I have seen teachers sit students in rows in all sorts of subjects. Maths, technology, art and English. Some are great, some not-so much. Either way, whatever works for those teachers and their students is what’s best. It is the duty of colleagues observing/coaching to intervene if they believe the techniques a teacher is using in their classroom – even the seating plan – is detrimental to the teaching and learning of the class. 

The result? Fad.

11. Group work:

Every subject requires collaboration. To say a teacher should always have students working/sitting in groups to explore and discover has a place in the classroom, but it certainly should not be the default method for teachers. Direct instruction and teacher clarity has the greatest impact on student progress. To allow students to discover learning for themselves in project-based learning serves its purpose, only if students have the prerequisite knowledge and skills in order to do so. If you first achieve this objective with students working in rows or groups, that is the teacher’s prerogative.  

The result? Fad.

12. Zero-tolerance:

Every school should have a behaviour policy that is rational, flexible and simple enough to cater for all students. Most work on the basis of a ‘ready, respectful, safe’ methodology which is simple and offers clarity for everyone. In schools where I have seen over-complicated policies, even teachers are confused by the rules and the series of consequences to action! In every school, when not imposing appropriate sanctions, students will find the gaps and sift out teachers who bend the rules and undermine colleagues.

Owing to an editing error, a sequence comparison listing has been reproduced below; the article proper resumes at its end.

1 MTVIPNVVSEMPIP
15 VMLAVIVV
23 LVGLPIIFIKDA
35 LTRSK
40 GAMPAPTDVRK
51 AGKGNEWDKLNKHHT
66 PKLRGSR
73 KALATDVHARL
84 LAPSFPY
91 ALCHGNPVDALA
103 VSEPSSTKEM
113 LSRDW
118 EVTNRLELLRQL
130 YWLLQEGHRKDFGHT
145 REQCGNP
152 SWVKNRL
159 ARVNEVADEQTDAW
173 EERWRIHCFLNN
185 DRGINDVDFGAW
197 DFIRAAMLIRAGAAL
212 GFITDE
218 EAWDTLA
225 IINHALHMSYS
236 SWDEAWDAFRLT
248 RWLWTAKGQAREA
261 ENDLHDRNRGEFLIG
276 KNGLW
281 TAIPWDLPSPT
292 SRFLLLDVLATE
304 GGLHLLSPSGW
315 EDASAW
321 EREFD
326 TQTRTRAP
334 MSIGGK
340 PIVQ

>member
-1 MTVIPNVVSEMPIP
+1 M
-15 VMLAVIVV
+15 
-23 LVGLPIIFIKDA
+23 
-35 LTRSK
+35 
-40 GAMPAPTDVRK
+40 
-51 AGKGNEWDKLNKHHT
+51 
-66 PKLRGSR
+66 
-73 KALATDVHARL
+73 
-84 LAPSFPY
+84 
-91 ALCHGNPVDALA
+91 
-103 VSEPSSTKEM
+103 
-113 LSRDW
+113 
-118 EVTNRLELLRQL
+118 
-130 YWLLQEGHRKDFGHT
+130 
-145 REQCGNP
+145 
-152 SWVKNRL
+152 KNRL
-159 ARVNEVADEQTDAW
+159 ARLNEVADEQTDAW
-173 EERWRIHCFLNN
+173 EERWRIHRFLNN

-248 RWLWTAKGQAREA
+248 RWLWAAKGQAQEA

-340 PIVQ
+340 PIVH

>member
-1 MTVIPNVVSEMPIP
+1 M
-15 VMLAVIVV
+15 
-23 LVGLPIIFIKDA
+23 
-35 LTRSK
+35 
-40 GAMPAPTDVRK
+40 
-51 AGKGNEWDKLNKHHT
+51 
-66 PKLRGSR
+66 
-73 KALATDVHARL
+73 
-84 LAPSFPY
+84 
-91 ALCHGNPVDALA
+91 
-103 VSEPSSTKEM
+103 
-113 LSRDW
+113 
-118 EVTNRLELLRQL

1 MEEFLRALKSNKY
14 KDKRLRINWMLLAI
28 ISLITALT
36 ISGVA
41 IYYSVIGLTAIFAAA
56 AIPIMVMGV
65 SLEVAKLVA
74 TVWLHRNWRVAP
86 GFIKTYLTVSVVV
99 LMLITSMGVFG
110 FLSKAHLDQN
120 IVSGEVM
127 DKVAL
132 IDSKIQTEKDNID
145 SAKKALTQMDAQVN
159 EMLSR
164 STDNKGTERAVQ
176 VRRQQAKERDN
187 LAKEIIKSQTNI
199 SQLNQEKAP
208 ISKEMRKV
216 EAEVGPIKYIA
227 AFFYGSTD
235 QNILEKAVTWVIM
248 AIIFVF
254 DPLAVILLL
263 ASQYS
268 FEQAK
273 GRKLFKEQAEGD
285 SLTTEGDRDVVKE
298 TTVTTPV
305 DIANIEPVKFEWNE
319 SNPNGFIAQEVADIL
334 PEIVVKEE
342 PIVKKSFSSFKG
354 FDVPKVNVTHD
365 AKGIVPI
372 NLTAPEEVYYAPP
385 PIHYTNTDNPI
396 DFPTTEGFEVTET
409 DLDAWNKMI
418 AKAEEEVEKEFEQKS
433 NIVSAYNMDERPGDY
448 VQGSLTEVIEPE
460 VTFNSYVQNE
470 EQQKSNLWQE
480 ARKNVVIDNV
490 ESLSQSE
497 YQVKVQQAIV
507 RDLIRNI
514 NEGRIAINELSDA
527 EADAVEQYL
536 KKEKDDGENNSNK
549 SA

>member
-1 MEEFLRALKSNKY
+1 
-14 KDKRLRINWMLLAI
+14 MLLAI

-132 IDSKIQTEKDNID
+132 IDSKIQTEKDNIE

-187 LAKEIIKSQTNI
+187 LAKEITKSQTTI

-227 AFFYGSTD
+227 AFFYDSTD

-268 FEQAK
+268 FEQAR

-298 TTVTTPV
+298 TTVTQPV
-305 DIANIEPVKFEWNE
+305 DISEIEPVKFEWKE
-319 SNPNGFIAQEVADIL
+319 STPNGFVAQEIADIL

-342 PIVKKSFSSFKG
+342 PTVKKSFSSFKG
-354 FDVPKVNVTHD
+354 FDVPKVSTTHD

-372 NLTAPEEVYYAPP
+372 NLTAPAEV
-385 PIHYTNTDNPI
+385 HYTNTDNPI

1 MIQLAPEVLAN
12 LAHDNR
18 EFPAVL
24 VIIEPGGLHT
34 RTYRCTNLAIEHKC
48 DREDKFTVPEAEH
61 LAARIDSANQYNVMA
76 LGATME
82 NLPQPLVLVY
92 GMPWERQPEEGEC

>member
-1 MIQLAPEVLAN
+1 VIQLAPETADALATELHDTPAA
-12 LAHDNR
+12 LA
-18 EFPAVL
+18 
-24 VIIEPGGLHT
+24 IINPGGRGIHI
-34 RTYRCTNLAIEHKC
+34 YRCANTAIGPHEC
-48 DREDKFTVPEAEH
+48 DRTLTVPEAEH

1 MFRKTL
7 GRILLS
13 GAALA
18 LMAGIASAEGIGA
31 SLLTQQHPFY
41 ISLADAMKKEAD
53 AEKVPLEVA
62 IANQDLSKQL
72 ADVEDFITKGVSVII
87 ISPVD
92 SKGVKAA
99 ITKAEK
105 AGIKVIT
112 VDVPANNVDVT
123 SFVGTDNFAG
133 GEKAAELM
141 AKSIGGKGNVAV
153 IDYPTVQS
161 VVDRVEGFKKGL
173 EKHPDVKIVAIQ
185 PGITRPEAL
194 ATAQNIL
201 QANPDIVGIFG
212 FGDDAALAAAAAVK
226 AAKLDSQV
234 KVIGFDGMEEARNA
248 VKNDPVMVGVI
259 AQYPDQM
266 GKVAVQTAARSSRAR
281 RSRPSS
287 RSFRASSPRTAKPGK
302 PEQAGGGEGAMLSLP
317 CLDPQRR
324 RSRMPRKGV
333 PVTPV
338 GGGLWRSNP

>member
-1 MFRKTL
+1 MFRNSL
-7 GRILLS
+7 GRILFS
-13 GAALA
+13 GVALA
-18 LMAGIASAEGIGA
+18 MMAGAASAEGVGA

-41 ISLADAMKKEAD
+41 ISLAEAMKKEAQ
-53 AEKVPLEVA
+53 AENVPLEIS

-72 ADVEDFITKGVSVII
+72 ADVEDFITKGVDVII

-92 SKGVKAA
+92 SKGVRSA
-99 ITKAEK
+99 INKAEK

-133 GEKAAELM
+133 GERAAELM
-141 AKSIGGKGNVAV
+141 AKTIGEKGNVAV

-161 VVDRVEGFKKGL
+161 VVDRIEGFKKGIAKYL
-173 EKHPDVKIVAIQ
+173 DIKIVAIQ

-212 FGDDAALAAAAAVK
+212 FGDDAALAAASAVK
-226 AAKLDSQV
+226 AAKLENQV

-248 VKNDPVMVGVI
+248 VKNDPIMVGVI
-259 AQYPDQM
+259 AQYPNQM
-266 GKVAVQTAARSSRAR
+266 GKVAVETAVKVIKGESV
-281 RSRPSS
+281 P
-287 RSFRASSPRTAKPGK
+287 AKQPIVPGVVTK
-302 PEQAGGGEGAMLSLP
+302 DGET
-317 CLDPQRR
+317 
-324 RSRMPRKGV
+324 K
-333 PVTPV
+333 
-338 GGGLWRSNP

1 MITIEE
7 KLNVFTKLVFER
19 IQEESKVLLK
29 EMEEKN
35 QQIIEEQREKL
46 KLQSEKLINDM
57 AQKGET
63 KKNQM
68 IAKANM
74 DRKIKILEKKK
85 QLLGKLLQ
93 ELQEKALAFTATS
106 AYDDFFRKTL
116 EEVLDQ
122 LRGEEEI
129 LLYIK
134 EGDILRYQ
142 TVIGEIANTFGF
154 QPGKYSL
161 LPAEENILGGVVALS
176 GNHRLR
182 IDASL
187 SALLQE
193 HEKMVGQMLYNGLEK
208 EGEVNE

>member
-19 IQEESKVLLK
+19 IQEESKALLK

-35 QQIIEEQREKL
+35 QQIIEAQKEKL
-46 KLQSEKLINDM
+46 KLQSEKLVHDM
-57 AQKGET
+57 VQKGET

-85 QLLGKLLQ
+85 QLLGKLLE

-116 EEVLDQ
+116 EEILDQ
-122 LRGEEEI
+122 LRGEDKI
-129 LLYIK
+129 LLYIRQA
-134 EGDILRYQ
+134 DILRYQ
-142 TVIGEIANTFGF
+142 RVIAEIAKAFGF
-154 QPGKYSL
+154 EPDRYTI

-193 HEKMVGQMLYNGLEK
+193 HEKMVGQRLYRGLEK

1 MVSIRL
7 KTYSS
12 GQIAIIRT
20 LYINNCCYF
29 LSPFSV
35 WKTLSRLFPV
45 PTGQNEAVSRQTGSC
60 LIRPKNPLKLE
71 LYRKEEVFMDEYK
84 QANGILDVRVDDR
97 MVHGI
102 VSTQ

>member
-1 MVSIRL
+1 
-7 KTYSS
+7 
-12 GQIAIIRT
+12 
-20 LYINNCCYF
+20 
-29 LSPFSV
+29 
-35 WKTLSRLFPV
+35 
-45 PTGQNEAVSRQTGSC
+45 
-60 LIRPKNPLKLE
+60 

If a school promotes a ‘zero tolerance’ approach, how confident are these institutions in helping young people to learn from their mistakes? How do their permanent exclusion figures read? Every school should have a behaviour policy which promotes learning and aims to cull disruption or defiance. To say you do have a ‘zero tolerance’ approach, or something quite the opposite such as an ‘inclusive approach’, is just lip-service for parents and visitors. Every school requires students to learn in a safe and respectful environment. To promote that a school is tough on discipline, and better than any other, is in-line with ideologies promoted by those that look to commercialise education via the academies and free school movement.

Every school wants good behaviour.

The result? Fad.

13. Brain Gym:

The program has been criticised as pseudoscience, designed by Paul Dennison who worked as a public school teacher in the 1960s, researching more effective ways to help children and adults with learning difficulties. The studies themselves have received polemic feedback from supporters and critics. The consensus is Brain Gym activities are poorly designed and that the work is not supported by peer-reviewed research. When questioned, Dennison said that he “leaves the explanations to the experts.”

The result? Gimmick.

14. Four-Part Lessons:

Including 3 and 7 parts or whatever number of parts you’ve been told! There is little or no evidence to suggest any suitable model works other than quality first teaching from the outset.

The result? Gimmick.

15. Lollypop-stick questioning: